In recent weeks several people who were prominent in and around Tony Blair have published – or are about to publish – their “memoirs”. To dignify these efforts with the title “autobiography” would be rather absurd. Here I need to make a confession: although I am an avid reader, particularly in the field of politics (including political biography), history and international relations, I have not read, nor do I intend to read, any of the books I am about to mention. I have read reviews of these books and lengthy extracts from them. That is quite sufficient to tell me all I need to know about them and their authors. Here I shall mention four of them and endeavour to explain why I consider the production of such “memoirs” to be symptomatic of the political malaise that grips New Labour, the government and much of British party politics at present.

A year or so ago Alasdair Campbell, Blair’s director of communications and spin doctor par excellence published his diaries. They were widely reviewed in the serious newspapers and from such reviews it was clear that they portrayed at the top of British politics a world of the most extraordinary shallowness; Campbell and Blair operated in a “laddish” environment characterised by arrogance, self congratulatory narcissism, and an almost brutish disdain for those who saw things differently. The book was supposed to have been a best seller, but it seems to have disappeared into thin air. Campbell made a great deal of money out of it.

More recently, Lord Levy, a former loyal Blairite and fund raiser for New Labour, has also written his memoirs. During Blair’s last few years in office, Levy became embroiled in a long running police investigation into possible illegalities in fundraising for the Labour election campaign – specifically, into whether or not peerages (seats in the second chamber – the House of Lords) had been promised to wealthy donors to party funds. The investigation was eventually dropped, but Levy apparently claims in his memoirs (a) that Gordon Brown as well as Blair, knew all about “cash for coronets”, and (b) when the heat was turned on Levy, Blair abandoned him to his fate. He is apparently a very bitter man and no longer plays tennis with the former prime minister or invites him to dinner.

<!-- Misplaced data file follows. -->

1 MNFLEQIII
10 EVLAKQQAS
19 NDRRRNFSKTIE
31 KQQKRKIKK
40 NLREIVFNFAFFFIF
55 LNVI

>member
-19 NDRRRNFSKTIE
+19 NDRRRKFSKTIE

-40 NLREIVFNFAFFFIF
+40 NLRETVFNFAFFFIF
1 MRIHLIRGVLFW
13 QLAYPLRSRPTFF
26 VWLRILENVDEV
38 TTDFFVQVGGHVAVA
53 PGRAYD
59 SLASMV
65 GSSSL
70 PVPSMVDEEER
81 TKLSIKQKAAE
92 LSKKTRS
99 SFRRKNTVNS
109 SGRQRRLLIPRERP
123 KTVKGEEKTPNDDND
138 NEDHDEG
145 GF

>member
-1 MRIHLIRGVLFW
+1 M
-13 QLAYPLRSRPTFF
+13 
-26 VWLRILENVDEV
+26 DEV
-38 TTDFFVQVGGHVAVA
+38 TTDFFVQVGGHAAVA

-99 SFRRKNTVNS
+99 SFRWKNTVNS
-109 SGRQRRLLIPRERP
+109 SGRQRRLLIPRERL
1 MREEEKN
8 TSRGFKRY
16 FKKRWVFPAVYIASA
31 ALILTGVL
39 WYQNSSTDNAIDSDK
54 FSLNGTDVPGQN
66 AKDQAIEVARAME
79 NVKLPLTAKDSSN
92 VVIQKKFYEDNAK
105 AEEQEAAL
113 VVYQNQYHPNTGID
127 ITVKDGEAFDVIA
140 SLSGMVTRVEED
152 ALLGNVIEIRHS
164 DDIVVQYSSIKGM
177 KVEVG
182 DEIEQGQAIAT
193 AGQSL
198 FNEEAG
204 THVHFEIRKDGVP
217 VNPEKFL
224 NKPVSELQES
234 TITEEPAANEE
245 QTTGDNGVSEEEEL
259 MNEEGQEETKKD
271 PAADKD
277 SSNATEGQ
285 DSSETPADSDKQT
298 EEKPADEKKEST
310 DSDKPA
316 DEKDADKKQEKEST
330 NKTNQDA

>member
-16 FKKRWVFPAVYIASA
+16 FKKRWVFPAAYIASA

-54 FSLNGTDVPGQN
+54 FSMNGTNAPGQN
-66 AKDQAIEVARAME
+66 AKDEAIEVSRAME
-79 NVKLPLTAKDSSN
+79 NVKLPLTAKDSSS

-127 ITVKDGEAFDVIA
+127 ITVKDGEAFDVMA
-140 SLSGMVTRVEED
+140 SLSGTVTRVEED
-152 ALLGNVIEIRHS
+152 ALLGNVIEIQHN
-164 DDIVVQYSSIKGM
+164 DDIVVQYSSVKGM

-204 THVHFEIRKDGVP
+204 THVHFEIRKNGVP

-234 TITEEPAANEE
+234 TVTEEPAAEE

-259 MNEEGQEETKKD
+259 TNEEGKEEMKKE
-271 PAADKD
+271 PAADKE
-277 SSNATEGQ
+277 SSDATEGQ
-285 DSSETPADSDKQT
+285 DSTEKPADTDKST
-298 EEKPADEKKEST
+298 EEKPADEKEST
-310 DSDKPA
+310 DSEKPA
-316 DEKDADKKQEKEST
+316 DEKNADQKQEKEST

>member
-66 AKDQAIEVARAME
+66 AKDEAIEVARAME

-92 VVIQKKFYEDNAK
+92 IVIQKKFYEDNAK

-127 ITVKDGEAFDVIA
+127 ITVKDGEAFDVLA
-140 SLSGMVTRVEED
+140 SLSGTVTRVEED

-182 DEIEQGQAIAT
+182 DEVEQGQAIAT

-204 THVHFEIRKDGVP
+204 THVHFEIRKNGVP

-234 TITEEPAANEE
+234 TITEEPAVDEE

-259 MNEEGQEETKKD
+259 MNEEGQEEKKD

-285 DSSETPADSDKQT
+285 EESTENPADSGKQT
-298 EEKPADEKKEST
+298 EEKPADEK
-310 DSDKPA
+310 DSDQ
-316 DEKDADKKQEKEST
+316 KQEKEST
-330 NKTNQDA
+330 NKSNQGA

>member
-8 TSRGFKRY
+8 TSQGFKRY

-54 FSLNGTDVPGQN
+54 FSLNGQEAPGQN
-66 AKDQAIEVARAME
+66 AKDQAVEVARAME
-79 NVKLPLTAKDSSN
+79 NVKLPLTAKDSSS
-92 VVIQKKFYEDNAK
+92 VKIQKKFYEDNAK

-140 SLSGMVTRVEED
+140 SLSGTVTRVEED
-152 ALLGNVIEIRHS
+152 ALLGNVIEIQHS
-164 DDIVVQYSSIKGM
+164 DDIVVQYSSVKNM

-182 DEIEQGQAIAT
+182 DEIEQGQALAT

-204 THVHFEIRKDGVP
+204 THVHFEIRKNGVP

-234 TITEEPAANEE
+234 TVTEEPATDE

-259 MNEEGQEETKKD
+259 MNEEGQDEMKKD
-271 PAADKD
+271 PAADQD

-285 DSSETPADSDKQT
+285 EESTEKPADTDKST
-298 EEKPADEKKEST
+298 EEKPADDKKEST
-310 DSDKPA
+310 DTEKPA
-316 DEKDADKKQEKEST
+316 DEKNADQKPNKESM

John Prescott, former deputy prime minister, is also a former trade union leader. On achieving office under Blair, he abandoned all the trappings of his working class past (except his Liverpudlian accent) and became his leader’s staunchest champion. He has also written his memoirs in which he apparently expresses regret for cheating on his wife and confesses to being a sufferer from the over-eating disorder, bulimia. He also claims that Blair and Brown frequently engaged in screaming matches with each other – something already widely known.

Cherie Blair’s memoirs are about to be published. As with the other offerings, lengthy extracts have appeared in those newspapers that consider the “revelations” involved to be matters of serious political interest. Much has been made, for example, of the revelation by Mrs. Blair that she was so embarrassed at the thought of Her Majesty’s staff at Balmoral (where she and her husband were guests) discovering her contraceptive “devices” when they unpacked her bags, that she did not take them with her and as a result became unintentionally pregnant. Mrs Blair is a very successful barrister, with some knowledge of international law, but she prefers (in a recent interview about her memoirs) to avoid giving her opinion about whether the invasion of Iraq (which she fully supported) was illegal. She stood firmly behind her husband over the war, she said. She also claimed that she and her husband were both socialists.

Why, you may wonder, should we bother about such things? I think that the publication of these “memoirs”, with their authors’ and publishers’ claims to be offering serious insights into the workings of the political system, exposes the shallowness and absence of any serious progressive content in the New Labour project. The Labour Party has a long and chequered history going back more than a century. However one assesses its record, in and out of government, it cannot be denied that from its ranks have come some of the most able people in the history of British politics. Many of them made serious contributions to the theory and practice of social democracy in books, many of which have been forgotten, but which nevertheless made a serious impact in their time. The few I shall mention were, in the main well known politicians, mainly members of parliament, whose reputations were made primarily as parliamentarians and only secondarily as political theorists.

From the 1930s to the 1970s Labour politicians such as Clement Atlee, John Strachey, Stafford Cripps, Ellen Wilkinson, Konni Zilliacus, Harold Laski, Aneurin Bevan, Richard Crossman, Anthony Crosland, Tony Benn (now in his 80s) and Michael Foot (still alive, in his mid 90s) were just some of the outstanding figures whose role on the political stage, inside and outside parliament, helped to shape the Labour Party. They were all accomplished writers and, in their different ways, on both the right and left of the party, contributed to the social democratic discourse.